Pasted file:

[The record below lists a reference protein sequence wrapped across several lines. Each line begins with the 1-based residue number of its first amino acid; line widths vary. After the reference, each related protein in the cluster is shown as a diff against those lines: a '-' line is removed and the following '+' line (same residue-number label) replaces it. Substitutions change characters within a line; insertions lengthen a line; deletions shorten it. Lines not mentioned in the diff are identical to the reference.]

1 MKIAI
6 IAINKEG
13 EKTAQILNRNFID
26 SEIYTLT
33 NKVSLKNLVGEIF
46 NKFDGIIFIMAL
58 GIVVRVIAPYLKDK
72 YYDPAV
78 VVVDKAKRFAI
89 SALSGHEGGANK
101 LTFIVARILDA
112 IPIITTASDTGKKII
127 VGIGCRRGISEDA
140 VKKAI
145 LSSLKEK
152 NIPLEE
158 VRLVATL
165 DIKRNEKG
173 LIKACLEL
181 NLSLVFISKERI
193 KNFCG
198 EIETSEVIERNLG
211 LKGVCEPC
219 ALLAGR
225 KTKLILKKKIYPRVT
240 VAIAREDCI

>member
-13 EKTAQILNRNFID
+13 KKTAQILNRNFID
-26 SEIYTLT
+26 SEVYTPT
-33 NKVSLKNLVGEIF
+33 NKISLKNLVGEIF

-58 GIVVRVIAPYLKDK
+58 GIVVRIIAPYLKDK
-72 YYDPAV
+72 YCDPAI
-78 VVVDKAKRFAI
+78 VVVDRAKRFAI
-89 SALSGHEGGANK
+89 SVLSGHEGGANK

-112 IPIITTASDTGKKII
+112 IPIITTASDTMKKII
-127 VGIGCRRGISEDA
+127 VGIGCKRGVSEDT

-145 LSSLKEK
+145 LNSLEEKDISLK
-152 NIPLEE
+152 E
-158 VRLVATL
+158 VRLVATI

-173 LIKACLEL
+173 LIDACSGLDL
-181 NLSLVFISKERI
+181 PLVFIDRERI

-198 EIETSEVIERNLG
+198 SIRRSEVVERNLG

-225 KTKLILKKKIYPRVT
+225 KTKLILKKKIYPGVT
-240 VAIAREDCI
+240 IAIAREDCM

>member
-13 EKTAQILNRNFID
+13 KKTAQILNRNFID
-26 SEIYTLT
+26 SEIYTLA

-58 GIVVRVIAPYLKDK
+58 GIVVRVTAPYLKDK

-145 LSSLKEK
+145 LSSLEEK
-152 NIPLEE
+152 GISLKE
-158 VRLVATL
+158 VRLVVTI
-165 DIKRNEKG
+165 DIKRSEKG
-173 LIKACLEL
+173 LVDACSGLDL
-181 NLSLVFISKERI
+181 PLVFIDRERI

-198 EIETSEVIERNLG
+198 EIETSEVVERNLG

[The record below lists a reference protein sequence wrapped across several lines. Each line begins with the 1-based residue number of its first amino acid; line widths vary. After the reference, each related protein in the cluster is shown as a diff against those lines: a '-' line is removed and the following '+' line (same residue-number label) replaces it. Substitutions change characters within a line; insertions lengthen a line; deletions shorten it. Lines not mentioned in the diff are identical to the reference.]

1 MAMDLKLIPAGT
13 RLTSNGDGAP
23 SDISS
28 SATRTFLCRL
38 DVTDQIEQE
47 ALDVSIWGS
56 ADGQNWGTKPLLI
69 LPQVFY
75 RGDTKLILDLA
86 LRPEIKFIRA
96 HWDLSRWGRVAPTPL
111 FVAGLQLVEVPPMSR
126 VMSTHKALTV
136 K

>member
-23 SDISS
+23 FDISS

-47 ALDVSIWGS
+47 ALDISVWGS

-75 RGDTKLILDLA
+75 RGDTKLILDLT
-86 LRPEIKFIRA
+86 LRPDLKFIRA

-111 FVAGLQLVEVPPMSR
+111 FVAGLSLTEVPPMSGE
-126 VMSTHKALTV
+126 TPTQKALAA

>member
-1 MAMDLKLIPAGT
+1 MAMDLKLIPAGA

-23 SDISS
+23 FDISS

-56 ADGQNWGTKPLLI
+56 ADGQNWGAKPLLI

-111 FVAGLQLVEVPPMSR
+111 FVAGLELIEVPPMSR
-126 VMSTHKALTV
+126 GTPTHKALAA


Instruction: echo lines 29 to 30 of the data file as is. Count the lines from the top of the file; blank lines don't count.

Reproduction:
-13 EKTAQILNRNFID
+13 KKTAQILNRNFID